BUSINESS

University of Wyoming interim leader: Old administrations didn't listen to state concerns

Staff Writer
Columbus CEO

CHEYENNE – Newly named University of Wyoming Interim President Dick McGinity said previous university administrations failed to listen and respond to the needs of the state.

McGinity told a legislative committee Thursday that the recent leadership changes at the university were caused by an “unresponsive” attitude to a number of goals and initiatives supported by state policymakers.

He said this includes growing the School of Energy Resources, attracting the NCAR-Wyoming Supercomputing Center to the state and developing the Governor’s Energy, Engineering, STEM (science, technology, engineering and mathematics) Integration Task Force.

“The response to those requests or urgings from the state were slow, reluctant, and, I think, at least indifferent or unenthusiastic – and some people would apply stronger adjectives than I would,” he said. “But the governor and Legislature have been growing increasing[ly] insistent, and that led to leadership changes that occurred in the past year, going back to the resignation of President [Tom] Buchanan.”

McGinity became acting president last month – and was then named the interim leader last week – following the troubled 137-day tenure of former President Bob Sternberg.

Sternberg, who took over for Buchanan in July, resigned amid controversies over a staffing shake-up of several deans and administrators.

During his budget presentation to the Joint Appropriations Committee, McGinity assured lawmakers that “the philosophies of the board of trustees and the management team that is now in place are very different from a year ago or even six months ago.”

He added that their 2015-16 budget requests and their mission to improve student and faculty retention rates reflect this new attitude.

He said their top budget priority remains securing raises for university employees.

This, he said, is central to their goal of building up the university’s reputation and attracting top students.

“What we are facing is the reality that some of the brightest and most valuable faculty we have are being recruited by marquee-named schools,” he said. “And because of what they perceive to be a higher compensation, they are tempted and, at times, choose to leave.”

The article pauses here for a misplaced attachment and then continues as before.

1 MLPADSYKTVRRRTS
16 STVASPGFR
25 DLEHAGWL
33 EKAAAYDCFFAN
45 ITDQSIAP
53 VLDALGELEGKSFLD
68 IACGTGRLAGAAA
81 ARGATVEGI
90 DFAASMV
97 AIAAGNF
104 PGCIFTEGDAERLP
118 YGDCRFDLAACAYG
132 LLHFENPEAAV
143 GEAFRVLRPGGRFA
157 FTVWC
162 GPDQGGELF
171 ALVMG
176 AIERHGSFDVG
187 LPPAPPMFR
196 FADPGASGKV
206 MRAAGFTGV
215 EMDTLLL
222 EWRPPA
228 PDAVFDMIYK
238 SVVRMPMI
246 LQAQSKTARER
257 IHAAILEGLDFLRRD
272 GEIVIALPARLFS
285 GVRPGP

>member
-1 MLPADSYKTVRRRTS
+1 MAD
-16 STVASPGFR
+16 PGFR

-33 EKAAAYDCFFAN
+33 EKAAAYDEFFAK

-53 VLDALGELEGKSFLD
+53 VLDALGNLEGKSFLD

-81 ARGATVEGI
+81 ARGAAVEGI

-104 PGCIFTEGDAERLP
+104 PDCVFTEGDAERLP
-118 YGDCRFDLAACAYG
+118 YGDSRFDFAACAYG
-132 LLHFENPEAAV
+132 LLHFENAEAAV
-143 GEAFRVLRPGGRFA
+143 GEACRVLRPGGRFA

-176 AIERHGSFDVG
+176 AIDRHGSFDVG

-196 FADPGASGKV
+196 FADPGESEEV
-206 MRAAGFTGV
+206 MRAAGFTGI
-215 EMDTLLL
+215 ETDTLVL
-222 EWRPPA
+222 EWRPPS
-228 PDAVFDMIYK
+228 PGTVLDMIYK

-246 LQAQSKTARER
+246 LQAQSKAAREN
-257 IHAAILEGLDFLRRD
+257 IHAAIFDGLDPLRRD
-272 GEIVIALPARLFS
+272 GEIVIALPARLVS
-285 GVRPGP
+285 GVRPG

UW is seeking about $13.3 million in raises for the biennium. This would amount to about a 4 percent increase in the university’s overall salary base.

Bill Gern, UW’s vice president for research and economic development, said the university would plan to give some amount of raise to most of its employees.

But he said they would like to use a greater share for some of the so-called star professors who are at risk of being lured away.

Gern said this is because they don’t have a problem recruiting or retaining “entry-level” faculty. Instead, he said the problem is what happens when the entry-level professors advance in their careers.

“We make the analogy that it’s like being a AAA (minor league) farm team in baseball,” he said. “We hire great people, they build themselves up, they become known to our competitors, and then they go get them.

“So we have to be able to fight that off.”

Gov. Matt Mead’s budget request includes funds for essentially the same amount that UW is seeking. But he is proposing to give across-the-board raises of 2.5 percent in 2015 and another 2.5 percent in 2016.

However, budget officials said if the governor’s proposal is accepted, UW will likely have the leeway to spend the money as it wishes, since the university receives the bulk of its state funds as a block grant.

Several lawmakers said they were generally in support of the raises.

But similar to the debate over compensation for other state employees, they said more discussion is needed to determine how much the employees should receive and how their retirement and insurance packages should be factored into the decision.

“Like when we come here as members of the Legislature, we have to balance revenues with the demands of the state,” said Sen. Eli Bebout, R-Riverton, co-chairman of the JAC. “So there are all these pressures on us, and we have to balance this with the needs that our constituencies have.”

In total, UW is seeking about $412 million in state funds for the two-year budget cycle.

In addition to the raises, funding increases that Mead is also recommending include:

$2.86 million to expand and replace UW’s wireless network and upgrade other information technology services. $1 million to upgrade Wyoming Public Media infrastructure. $706,000 for off-campus maintenance and operations. $665,900 to maintain and operate a biological safety laboratory. $726,880 to expand and strengthen partnerships with the state’s community colleges. $200,000 for brucellosis vaccine research.

Mead is also proposing $6 million for campus infrastructure projects, $4 million for classroom renovations and $5 million for the Arena-Auditorium project.

Members of the Joint Appropriations Committee will vote on Mead’s recommendation when they meet again in January.

The committee’s proposed budget will then be considered by the full Legislature when the 2014 session begins Feb. 10.